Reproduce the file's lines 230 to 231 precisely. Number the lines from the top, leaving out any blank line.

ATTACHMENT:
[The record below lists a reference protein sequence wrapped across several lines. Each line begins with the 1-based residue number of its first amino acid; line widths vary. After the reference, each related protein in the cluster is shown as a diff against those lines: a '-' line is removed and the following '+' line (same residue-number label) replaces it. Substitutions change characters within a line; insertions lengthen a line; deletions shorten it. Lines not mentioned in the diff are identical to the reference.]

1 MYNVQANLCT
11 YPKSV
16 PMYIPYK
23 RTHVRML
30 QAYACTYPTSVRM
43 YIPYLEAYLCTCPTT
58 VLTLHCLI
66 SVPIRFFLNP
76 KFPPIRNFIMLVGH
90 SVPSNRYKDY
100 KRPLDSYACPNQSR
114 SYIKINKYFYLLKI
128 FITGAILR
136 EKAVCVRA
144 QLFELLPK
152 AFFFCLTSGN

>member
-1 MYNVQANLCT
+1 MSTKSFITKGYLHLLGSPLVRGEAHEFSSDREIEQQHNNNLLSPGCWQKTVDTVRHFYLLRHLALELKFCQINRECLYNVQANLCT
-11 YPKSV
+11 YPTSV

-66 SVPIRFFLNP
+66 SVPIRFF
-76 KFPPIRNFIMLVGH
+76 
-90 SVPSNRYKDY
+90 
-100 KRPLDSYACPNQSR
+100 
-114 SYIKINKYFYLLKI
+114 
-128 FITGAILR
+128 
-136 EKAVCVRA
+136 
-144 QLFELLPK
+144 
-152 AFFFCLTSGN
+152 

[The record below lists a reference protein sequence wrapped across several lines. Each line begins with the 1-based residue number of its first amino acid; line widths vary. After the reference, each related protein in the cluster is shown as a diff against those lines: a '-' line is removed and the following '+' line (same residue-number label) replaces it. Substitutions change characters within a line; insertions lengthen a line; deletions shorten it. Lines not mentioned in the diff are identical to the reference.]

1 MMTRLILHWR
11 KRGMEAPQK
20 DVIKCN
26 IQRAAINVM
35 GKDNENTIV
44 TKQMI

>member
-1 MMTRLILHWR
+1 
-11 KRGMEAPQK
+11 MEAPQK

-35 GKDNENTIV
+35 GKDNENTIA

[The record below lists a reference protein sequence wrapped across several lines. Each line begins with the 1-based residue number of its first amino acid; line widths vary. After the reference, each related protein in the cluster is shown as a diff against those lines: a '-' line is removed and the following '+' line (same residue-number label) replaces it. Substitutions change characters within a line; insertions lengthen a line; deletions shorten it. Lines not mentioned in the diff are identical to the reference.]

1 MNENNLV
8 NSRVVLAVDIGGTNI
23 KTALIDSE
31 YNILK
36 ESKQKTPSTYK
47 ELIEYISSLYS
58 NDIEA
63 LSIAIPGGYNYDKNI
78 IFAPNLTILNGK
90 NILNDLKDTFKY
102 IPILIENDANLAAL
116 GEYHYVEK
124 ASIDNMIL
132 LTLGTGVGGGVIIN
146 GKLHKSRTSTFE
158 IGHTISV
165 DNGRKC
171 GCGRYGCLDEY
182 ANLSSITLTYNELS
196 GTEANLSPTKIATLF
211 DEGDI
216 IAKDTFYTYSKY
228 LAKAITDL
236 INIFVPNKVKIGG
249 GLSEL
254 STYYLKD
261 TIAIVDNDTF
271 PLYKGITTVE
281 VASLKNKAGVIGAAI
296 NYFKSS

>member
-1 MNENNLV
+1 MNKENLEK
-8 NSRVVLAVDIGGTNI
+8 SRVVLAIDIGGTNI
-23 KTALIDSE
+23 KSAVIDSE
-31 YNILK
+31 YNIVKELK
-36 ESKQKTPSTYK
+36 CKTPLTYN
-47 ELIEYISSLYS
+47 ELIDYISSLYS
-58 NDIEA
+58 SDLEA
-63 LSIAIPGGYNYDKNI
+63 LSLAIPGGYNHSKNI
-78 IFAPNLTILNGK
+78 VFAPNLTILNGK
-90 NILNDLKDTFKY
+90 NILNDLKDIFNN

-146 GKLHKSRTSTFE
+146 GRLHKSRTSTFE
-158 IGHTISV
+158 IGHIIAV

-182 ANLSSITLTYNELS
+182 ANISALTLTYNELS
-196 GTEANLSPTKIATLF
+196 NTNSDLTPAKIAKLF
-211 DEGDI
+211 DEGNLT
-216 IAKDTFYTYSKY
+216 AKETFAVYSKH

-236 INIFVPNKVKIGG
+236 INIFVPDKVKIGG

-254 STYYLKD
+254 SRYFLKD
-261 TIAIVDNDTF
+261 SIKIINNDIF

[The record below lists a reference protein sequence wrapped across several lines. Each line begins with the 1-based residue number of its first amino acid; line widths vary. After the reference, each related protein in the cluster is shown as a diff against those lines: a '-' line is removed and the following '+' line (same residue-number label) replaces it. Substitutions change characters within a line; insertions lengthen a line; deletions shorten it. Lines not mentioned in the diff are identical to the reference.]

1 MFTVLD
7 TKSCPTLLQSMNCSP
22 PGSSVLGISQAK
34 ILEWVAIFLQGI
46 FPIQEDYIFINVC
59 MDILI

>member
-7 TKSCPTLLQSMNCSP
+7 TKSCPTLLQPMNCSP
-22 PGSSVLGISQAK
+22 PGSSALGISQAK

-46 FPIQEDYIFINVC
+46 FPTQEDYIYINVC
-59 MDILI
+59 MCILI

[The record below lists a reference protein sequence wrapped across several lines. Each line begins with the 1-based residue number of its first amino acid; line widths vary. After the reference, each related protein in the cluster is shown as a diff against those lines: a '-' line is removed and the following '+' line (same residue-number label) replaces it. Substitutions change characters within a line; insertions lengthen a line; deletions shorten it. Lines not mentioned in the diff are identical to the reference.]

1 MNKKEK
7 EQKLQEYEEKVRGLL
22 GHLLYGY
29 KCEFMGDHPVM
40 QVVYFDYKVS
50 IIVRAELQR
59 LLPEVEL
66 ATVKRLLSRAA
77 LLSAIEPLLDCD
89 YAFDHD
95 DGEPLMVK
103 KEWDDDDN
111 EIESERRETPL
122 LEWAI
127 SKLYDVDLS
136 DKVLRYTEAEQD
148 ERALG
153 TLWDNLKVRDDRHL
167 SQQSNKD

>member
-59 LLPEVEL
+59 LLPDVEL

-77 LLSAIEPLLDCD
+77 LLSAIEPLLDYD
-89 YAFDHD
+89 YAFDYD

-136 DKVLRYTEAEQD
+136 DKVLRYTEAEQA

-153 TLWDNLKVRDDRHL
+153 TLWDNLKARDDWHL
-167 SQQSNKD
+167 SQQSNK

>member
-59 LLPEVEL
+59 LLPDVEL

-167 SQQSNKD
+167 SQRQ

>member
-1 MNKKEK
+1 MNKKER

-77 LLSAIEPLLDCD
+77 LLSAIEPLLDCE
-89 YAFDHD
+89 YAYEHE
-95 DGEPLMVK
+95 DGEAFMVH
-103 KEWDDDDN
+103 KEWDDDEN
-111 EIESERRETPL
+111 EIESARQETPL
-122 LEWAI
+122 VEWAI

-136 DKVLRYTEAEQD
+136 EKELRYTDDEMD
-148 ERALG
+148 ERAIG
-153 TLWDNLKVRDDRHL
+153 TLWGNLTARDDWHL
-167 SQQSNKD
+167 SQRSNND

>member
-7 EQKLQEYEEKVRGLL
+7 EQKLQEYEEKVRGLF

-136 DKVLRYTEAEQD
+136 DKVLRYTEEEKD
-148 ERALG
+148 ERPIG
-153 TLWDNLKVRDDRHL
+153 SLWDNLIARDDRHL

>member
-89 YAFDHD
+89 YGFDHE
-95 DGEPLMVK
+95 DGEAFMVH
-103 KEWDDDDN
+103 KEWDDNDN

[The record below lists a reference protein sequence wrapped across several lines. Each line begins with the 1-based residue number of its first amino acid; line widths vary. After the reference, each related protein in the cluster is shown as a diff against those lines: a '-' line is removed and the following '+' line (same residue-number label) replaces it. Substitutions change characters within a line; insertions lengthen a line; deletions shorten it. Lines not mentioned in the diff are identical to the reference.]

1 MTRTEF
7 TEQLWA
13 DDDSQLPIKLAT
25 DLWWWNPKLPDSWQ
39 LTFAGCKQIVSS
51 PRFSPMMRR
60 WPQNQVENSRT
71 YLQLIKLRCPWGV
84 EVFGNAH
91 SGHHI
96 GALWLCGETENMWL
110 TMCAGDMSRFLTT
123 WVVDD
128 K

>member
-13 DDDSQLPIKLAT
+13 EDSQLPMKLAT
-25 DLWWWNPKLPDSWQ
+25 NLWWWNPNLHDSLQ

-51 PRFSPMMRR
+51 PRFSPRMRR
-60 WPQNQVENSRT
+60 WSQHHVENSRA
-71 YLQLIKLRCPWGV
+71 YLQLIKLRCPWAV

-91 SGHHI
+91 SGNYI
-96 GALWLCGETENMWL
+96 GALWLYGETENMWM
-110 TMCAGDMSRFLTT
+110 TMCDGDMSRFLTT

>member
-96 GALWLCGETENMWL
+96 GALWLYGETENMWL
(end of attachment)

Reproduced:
110 TMCAGDMSRFLTT
123 WVVDD